Batmanglij adds, “When Ezra and I got to L.A., we weren’t totally sure if we’d written all the songs for the record, but it became apparent that we hadn’t. So we started opening up the sessions with Ariel, and then the process of continuing work on the sessions was totally seamless because Ariel and I had the same Pro Tools setup, and over the course of working on the record, we made our setups identical so we could open up any session on each other’s computers—that was crucial to the process.”

Vampire Weekend in Studio A.

Photo by Lauren Dukoff

Rechtshaid actually has two studios—the Echo Park Back House (as it’s called in the VW album credits) and Slow Death in Burbank. “We kind of bounced around between the two places,” Rechtshaid says, “and I heard songs and listened to stuff, gave some opinions, tried some things. By the end of the week, it was evident we had a good chemistry. In fact, we managed to break through a couple of hurdles they’d come upon. They’re very capable of writing songs and recording themselves, but there are sometimes points where you lose perspective and just don’t know what direction to take it. That was my initial involvement, and on certain songs that’s all it was. But on other songs it was more instrumental.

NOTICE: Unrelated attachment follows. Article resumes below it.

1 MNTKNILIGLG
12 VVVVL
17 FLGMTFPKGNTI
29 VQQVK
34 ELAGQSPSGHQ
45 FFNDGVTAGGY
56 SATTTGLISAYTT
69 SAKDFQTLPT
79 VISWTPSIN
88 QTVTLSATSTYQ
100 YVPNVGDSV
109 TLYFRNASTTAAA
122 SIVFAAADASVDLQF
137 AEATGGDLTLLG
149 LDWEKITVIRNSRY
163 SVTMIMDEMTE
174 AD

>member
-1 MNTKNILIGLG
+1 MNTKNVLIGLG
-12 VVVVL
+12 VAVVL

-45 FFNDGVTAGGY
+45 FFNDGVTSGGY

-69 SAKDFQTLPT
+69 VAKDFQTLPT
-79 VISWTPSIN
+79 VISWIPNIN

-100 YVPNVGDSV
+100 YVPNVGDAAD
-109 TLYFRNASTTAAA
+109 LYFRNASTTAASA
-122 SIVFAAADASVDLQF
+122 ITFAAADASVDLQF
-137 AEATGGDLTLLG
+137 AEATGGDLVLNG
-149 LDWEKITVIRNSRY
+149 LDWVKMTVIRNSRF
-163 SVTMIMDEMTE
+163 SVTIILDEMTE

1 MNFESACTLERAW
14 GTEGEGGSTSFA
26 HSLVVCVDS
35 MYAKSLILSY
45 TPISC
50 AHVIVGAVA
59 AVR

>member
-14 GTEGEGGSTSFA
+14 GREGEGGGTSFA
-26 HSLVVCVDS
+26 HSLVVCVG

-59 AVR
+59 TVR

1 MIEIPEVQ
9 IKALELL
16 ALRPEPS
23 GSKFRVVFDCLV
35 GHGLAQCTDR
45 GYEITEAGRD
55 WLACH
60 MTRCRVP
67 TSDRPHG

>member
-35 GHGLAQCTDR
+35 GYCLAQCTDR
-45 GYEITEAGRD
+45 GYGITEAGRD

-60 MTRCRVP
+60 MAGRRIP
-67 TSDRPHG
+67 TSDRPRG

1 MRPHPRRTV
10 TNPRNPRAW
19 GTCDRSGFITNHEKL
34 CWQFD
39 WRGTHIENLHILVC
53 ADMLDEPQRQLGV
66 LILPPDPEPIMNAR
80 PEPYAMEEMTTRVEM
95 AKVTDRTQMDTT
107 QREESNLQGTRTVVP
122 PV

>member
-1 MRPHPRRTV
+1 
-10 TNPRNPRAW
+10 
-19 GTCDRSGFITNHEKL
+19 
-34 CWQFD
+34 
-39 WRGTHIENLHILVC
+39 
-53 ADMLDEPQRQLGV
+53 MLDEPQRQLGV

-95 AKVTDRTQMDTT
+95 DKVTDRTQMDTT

“We did a lot of experimenting and trying things different ways,” Rechtshaid continues. “All three of us had a strong hand in the final product. Ezra had a lot to say about how his vocals sounded, and other ideas, too. There isn’t really a demo process in this band, because if you’re recording something at any stage in any place, it could be part of the final product. Fly it around, time-stretch it, pitch it up, slow it down, chop it up. It used to be that recording audio into a computer was to be able to manipulate it to fix performances, but in this case it’s more to create a new sonic thing with loads of different sources, rather than making up for some lack of ability.